Munro’s ‘ideal’ vision of child protection social work


A “description of the ideal child protection system” was how directors of children’s services labelled Professor Eileen Munro’s interim report on the child protection system in England, published on Tuesday.

The report made proposals on early intervention, inspection, serious case reviews, supervision and career structure intended to help children’s social workers become reflective, effective practitioners with more time to spend with families and implementing evidence-based practice.

Although Munro acknowledged possible threats such as reforms to health and education, and serious budget cuts, it is clear that her brief is to propose what should happen, not what is necessarily likely to happen. That is for the government response to her final report.

So what would a child protection working day look like under Munro’s “ideal”?


Munro proposes sharing the burden of child protection across all agencies rather than leaving social services to bear the brunt, particularly around early intervention.

This would be achieved through multi-agency teams of social workers, police and health embedded in communities and universal services. Social workers would be available to provide advice to teachers or police officers and help advise on the best intervention.

The improved advice on the frontline should lower referrals to children’s child protection teams.

“This approach allows professionals and practitioners to have access to social work expertise, helping them to make better use of their closer knowledge and engagements with the child and family,” Munro wrote. “More specifically, the professional anxiety that exists in trying to understand the severity of their concerns about a child is lessened.”

It would be twinned with existing roles such as named and designated health professionals or safeguarding leads in schools. Munro points out how important these roles are – not only do these professionals help identify problems, she says, but they also ensure better support coverage for vulnerable children who fall just short of child protection thresholds.


The Munro review is considering whether the current social work manager’s role should be split so that managerial oversight is distinct from supporting critical reflection.

“Good social work practice requires forming a relationship with the child and family and using professional reasoning to judge how best to work with parents. The nature of this close engagement means that supervision, which provides the space for critical reflection, is essential for reducing the risk of errors in professionals’ reasoning.”

This stable, ongoing supervision is also required to help frontline workers adopt more evidence-based practice, Munro added. “Currently, few social workers have detailed training in any evidenced method and this seriously limits their ability to help children stay safely with their birth family.”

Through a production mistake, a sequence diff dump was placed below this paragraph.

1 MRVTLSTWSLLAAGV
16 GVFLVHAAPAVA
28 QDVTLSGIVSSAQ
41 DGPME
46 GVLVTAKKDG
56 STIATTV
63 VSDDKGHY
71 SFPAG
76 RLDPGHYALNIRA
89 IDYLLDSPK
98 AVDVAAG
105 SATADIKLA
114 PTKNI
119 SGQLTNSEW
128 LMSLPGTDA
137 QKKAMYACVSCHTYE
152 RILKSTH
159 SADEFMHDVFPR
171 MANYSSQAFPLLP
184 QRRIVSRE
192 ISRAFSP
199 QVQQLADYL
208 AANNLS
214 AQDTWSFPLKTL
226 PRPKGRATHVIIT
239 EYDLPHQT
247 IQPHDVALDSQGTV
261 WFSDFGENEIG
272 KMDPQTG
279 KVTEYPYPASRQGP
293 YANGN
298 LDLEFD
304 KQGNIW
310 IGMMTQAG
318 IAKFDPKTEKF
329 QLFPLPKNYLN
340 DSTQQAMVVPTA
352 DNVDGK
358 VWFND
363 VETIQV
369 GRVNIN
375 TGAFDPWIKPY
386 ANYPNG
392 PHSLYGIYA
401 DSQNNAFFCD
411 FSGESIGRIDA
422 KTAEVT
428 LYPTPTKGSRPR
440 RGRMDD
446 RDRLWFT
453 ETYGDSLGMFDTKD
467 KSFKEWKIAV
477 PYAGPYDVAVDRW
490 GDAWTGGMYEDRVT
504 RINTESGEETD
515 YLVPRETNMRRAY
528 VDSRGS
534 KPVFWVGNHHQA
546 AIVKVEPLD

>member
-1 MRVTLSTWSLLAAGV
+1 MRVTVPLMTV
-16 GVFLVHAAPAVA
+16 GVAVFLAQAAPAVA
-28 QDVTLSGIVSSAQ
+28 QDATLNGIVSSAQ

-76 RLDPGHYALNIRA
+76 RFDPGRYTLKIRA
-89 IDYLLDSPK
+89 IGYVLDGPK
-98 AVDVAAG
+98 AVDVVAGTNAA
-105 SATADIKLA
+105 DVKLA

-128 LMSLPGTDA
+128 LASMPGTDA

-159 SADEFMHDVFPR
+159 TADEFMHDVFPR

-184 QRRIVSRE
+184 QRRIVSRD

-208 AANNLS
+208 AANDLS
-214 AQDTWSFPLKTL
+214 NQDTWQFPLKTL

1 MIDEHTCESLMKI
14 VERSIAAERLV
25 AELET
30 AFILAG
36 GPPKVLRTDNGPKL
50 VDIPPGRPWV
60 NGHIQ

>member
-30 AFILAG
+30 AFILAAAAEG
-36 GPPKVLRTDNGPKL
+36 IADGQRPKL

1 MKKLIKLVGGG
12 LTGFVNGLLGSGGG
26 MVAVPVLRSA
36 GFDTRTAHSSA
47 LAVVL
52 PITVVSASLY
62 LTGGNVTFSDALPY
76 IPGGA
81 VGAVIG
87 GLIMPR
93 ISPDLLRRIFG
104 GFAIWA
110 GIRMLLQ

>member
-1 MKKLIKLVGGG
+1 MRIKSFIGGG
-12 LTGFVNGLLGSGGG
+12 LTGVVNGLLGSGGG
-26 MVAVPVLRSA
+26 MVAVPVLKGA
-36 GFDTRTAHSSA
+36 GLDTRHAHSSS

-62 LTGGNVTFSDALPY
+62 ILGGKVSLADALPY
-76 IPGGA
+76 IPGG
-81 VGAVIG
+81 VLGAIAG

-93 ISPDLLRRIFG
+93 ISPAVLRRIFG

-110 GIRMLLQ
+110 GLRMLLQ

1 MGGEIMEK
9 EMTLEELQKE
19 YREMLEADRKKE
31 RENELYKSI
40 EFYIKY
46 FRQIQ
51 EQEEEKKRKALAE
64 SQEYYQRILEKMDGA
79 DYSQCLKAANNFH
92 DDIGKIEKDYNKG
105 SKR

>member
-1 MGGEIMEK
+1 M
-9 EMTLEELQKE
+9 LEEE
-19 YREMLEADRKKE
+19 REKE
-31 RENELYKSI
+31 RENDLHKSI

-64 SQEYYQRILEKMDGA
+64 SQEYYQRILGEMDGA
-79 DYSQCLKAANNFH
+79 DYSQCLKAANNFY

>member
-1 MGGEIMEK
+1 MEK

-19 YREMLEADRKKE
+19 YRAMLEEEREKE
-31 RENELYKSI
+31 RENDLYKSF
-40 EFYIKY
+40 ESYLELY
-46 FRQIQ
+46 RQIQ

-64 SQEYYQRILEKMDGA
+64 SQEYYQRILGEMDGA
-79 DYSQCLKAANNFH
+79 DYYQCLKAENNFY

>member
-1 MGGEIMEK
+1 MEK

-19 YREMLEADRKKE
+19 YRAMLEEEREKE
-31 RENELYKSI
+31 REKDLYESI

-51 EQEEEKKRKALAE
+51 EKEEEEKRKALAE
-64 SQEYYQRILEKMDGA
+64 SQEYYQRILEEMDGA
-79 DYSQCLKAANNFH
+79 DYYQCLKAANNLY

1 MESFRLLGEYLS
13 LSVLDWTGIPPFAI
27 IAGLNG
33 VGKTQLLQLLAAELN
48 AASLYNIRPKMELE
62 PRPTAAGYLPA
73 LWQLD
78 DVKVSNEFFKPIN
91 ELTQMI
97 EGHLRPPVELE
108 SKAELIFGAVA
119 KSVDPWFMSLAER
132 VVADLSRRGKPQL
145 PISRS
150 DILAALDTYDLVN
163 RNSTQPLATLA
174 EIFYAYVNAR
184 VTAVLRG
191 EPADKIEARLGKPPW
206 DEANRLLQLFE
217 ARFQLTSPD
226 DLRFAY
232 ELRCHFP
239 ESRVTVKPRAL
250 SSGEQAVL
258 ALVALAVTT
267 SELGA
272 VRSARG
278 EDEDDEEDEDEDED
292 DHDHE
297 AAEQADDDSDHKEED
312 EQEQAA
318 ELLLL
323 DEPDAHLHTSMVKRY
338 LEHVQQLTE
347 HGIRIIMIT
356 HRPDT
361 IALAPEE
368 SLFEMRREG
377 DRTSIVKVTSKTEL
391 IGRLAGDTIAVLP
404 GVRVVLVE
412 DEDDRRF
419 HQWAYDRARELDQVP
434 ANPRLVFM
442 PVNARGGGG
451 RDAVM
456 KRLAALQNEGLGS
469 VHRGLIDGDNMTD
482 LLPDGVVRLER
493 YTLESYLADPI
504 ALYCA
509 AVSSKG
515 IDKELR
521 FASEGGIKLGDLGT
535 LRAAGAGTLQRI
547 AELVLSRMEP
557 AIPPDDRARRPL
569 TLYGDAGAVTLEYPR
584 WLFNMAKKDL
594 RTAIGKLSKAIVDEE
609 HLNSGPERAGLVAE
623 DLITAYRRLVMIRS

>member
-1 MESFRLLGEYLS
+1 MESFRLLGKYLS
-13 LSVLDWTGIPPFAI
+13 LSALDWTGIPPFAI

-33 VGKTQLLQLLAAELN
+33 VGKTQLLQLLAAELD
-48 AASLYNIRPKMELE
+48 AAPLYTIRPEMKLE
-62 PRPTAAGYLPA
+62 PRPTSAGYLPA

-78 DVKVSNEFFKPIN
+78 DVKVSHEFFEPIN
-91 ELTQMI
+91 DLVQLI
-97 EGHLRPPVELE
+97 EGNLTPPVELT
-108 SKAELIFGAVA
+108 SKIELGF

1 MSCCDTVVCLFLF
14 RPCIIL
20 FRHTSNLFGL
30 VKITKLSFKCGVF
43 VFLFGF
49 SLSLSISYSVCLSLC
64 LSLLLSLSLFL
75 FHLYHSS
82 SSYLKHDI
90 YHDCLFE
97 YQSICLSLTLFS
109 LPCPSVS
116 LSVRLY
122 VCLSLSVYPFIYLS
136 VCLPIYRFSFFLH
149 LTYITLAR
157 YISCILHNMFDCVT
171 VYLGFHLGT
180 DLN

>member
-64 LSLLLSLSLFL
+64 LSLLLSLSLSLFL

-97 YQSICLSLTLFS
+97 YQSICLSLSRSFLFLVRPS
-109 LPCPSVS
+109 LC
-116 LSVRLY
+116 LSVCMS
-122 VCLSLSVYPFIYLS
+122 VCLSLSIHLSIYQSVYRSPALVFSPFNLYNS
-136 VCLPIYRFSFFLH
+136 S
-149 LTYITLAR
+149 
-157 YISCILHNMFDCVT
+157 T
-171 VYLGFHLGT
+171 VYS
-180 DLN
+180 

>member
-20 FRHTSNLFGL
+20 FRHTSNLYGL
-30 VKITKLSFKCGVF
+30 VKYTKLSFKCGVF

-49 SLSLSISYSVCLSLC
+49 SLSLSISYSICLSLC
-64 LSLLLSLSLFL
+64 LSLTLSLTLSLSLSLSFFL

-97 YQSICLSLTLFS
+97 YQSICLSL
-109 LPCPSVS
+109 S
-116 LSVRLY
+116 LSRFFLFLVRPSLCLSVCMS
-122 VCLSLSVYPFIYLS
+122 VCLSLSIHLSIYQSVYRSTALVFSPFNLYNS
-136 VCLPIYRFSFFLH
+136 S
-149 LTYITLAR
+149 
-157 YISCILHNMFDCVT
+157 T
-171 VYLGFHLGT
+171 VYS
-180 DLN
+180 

Such a split would also provide the ideal conditions for a new career structure, more akin to those in medicine and nursing. Social workers could choose to become more expert and specialist in clinical fields, instead of going into council management. This would also create a network of expert, frontline professionals able to support a possible chief social worker role.


While the ideal would be to allow children’s social workers more time working with families, Munro also points out that many social workers lack the training and tools necessary to develop productive relationships with the children they seek to protect.

One question is whether social workers feel adequately trained to communicate with children. “They may work with children of varied ages, ethnicities, and communication abilities who require an equally varied range of skills in the social worker,” says the report.

However, Munro also pointed out that the right tools also give practitioners a boost in this area. Her report highlights the Three Houses model which presents workers with a series of techniques using a combination of play, conversation and drawings to bring out what a child is feeling and thinking.

The integrated children’s system should also be changed to ensure it is a tool to help social workers rather than a problem that makes errors more likely to occur, she stated.

She says there is enthusiasm for a return to family files, with individual family files within, and says files should also incorporate a variety of media such as digital videos and photographs to provide additional and more meaningful information about a case.

There is much less in the latest report than in her first installment, however, about ICS becoming an intuitive decision-making tool similar to those used in the airline industry and medicine. It seems likely that, even in an ideal world, Munro recognised that there is a pretty big mountain for ICS to climb.

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For all related articles go to our  Munro review special report page 

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